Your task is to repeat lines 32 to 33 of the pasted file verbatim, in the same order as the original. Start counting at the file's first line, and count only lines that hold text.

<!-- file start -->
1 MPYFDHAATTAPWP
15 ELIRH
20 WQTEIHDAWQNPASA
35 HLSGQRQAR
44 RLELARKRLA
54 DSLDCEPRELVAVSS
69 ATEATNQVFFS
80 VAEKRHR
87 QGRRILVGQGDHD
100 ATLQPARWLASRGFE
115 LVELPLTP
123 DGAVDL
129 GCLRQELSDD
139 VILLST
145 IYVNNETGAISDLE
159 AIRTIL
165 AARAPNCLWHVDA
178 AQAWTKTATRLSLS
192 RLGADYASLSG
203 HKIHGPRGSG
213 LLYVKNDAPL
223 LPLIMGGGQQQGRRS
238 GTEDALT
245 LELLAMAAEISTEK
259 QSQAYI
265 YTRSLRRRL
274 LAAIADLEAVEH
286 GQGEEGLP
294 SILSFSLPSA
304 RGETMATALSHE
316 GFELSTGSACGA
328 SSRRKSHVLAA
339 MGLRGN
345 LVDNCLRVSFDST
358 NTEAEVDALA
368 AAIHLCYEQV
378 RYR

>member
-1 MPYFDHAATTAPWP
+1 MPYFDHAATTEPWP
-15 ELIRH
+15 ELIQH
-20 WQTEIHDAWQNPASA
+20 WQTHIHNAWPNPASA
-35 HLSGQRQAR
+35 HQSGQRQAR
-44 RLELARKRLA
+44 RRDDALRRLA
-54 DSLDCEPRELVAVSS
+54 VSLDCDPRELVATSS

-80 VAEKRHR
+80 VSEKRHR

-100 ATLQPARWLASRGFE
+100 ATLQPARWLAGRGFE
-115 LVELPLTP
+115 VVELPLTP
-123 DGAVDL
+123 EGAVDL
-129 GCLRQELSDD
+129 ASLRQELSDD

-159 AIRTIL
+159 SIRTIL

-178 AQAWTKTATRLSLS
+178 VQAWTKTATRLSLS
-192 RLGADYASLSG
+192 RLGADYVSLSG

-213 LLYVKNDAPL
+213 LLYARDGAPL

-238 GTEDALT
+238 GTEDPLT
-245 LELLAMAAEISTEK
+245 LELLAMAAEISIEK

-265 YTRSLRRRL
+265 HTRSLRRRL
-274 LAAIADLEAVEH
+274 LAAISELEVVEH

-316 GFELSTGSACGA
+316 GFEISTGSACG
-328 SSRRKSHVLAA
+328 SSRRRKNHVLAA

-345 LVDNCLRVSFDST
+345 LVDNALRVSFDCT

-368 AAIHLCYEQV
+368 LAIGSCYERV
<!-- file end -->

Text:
328 SSRRKSHVLAA
339 MGLRGN